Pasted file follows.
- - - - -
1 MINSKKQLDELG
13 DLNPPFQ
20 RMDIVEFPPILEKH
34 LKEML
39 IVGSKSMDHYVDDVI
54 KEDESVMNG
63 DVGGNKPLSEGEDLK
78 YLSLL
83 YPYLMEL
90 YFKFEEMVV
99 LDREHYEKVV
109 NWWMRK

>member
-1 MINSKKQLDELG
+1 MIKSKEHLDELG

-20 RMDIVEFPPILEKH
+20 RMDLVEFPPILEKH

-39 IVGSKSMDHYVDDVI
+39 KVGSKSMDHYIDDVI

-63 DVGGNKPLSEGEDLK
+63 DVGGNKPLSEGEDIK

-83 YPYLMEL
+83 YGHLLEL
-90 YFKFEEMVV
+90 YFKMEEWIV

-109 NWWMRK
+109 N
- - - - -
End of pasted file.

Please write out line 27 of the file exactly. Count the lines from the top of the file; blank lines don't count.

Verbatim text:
+109 N